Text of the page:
Chapter 2. Bridging, VLAN Mapping, IRB, and Virtual Switches

This chapter covers the bridging, VLAN mapping, Integrated Routing and Bridging (IRB), and virtual switch features, and introduces the VXLAN gateway capabilities of the Juniper MX. As you make your way through this chapter, feel free to pause and reflect on the differences between traditional bridging and advanced bridging, and where this could solve some interesting challenges in your network. Many readers may not be familiar with advanced bridging, and we encourage you to read this chapter several times. Throughout this chapter, you’ll find that features such as bridge domains, learning domains, and VLAN mapping are tightly integrated, and it may be a bit challenging to follow the first time through; however, as you reread the chapter a second time, many features and caveats will become clear.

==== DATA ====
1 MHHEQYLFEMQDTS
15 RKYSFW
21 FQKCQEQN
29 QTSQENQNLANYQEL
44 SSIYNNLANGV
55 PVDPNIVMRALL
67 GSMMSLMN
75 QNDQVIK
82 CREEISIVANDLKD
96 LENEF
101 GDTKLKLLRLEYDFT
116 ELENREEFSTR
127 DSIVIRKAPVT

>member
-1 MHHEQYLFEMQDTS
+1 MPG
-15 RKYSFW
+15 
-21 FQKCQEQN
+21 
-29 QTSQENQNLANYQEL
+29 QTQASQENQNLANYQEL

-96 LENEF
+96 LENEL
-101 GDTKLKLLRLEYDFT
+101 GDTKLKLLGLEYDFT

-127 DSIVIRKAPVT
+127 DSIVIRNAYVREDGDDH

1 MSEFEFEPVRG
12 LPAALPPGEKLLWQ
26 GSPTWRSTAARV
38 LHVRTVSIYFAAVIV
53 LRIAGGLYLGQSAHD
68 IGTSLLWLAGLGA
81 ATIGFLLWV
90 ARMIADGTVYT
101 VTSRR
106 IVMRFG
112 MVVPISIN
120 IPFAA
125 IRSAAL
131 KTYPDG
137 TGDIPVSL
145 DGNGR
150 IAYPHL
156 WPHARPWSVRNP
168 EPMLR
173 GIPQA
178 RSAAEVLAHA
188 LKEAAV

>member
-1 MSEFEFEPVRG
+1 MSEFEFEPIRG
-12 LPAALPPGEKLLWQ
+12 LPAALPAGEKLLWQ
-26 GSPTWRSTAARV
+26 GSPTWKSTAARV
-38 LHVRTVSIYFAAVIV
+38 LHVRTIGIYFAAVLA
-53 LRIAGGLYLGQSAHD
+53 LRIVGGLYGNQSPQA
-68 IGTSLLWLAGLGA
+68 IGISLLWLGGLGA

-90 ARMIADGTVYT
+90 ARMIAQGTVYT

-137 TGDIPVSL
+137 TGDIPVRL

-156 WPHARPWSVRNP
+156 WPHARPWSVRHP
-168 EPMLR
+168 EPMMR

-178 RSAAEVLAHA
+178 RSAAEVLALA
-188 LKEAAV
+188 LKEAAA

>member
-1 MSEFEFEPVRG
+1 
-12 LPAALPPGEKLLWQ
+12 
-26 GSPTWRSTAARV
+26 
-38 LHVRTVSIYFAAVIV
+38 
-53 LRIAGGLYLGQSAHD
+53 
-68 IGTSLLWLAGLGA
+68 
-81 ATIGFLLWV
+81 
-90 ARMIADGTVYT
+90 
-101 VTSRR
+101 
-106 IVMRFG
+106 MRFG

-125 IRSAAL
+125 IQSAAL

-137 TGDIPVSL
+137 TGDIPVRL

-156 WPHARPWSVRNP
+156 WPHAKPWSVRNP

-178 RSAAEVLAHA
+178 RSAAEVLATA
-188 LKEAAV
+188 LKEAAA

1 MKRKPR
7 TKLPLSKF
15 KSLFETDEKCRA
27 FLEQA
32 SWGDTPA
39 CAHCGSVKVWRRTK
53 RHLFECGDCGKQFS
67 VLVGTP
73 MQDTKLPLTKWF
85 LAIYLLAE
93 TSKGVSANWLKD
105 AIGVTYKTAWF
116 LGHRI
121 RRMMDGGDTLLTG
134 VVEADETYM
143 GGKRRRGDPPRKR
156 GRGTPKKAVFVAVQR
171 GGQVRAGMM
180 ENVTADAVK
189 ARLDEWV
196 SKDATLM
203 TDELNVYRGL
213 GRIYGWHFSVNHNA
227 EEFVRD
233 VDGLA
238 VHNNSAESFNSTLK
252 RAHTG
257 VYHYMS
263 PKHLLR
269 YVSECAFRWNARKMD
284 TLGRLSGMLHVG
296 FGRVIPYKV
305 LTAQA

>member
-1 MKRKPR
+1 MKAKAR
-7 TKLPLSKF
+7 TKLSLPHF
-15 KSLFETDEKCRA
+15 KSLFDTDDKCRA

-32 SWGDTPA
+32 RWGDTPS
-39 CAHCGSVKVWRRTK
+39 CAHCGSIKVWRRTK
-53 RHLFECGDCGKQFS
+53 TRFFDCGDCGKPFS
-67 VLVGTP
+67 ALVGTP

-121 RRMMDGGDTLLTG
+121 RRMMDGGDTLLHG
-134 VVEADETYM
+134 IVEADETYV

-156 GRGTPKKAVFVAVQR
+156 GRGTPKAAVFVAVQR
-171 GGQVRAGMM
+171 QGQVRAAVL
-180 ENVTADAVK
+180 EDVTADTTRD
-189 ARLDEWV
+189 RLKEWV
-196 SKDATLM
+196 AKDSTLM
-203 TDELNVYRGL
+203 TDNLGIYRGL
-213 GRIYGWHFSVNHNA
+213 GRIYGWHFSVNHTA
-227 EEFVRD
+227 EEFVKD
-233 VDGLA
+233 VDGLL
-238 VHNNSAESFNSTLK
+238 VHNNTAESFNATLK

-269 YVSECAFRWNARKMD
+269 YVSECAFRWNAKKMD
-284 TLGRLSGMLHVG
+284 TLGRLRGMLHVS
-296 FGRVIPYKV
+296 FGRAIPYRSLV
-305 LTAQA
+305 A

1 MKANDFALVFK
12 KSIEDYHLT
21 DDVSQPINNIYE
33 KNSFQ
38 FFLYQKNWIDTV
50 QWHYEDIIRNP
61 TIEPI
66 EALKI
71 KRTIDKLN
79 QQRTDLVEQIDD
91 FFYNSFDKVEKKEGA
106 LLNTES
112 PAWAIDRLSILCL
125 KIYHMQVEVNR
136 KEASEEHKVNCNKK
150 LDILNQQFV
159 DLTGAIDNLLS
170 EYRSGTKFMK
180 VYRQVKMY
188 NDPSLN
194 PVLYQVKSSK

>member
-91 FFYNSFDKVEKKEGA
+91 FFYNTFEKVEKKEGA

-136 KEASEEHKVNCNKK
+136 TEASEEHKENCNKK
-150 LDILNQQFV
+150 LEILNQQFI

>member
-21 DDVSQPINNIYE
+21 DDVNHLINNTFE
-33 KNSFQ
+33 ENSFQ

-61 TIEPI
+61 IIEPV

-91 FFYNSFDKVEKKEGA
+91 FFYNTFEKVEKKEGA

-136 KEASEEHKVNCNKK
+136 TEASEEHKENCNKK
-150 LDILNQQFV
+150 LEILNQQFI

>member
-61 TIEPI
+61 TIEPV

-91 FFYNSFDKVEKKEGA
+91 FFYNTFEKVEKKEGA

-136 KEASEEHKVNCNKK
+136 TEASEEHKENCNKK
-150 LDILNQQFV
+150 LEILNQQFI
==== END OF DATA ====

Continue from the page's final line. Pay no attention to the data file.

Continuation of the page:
The MX Series is also VXLAN-ready. The MX can be introduced within a data center or as a Data Center Interconnection (DCI) and play the role of a Layer 2 and Layer 3 Gateway. It could also fulfill the role of a VXLAN called the Open vSwitch Protocol and it can interact with network virtualization platforms such as NSX.

Isn’t the MX a Router?

At first it may seem odd—a router is able to switch—but on the other hand, it’s quite common for a switch to be able to route. So what’s the difference between a switch that’s able to route and a router that’s able to switch? Is this merely a philosophical discussion, or is there something ...

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